1. An innocent man, accused of horrendous crimes, says goodbye to his wife, who is carrying his unborn child.  In order to save his family and provide for their future, he must fake his death and remain in hiding across the Canadian border. They stage a scene across 40-W to make it appear that he has committed suicide, having walked straight into traffic, his body is seemingly destroyed and vaporized, leaving only his clothing as the evidence of his existence.

2. Two young lovers, brought together by a forbidden romance, choose to flee the city during the early hours of the morning to start a new life together.  They shed their clothing and discard their belongings, as if to tell the world, “we don’t need your rules.”

3.The driver of a Kmart truck, suffering from exhaustion and dehydration, starts to nod off during his early morning shift. The hatch, improperly fastened, loosens just enough to swing the doors wide open, causing the cargo to tumble onto the asphalt.  The rough winds are powerful enough to slam the doors closed before too much damage is done. But not before a palette of Jordache jeans and Route 66 tank tops are lost to the open road forever.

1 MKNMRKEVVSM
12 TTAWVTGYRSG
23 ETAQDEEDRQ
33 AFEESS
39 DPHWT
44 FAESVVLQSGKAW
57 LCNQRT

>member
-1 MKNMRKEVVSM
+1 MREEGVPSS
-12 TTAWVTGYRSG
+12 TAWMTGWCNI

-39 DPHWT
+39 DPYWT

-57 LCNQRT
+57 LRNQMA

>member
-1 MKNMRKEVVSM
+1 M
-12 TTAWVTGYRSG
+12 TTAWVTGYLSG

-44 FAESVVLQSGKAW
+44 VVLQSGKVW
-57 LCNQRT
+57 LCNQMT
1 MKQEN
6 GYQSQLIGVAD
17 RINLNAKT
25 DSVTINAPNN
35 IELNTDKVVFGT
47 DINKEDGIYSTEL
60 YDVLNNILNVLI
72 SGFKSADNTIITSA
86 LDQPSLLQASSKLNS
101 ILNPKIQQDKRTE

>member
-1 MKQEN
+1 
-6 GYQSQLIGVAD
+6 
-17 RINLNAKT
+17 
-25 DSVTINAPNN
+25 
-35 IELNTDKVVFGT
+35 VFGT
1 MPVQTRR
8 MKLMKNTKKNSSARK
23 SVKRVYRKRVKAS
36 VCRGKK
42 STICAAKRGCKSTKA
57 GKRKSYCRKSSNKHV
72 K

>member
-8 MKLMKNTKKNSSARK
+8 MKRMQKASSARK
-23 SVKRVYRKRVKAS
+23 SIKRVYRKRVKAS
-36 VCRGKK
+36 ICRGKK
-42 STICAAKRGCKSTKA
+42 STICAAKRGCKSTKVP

4. A young girl awakens on her fifteenth birthday, bouncing down the spiral staircase of her majestic suburban home, to find her smiling parents standing with mounds of gifts for her to open before school.  She tears off the hot pink wrapping paper and rips open the first box, giddy with excitement. Her parents watch quietly with wide eyes, awaiting her reaction. The young girl takes one glimpse of a green cotton sweater, and suddenly she throws herself into a fit of fury. Green?!?! She wanted pink!!! Always pink. She runs to her bedroom, shouting words no fifteen year old girl should know, and in her tantrum, she gathers up as much of her closet as she can fit in her arms, storms out of the house to catch the bus, and in her grand finale of irrational drama, she chucks her wardrobe out of the emergency exit door, oblivious to the road hazards that have yet to occur, but satisfied that she has totally taught her parents a lesson.

Just my thoughts, but I guess we’ll never know for sure.


Yes America, sometimes I tweet while driving.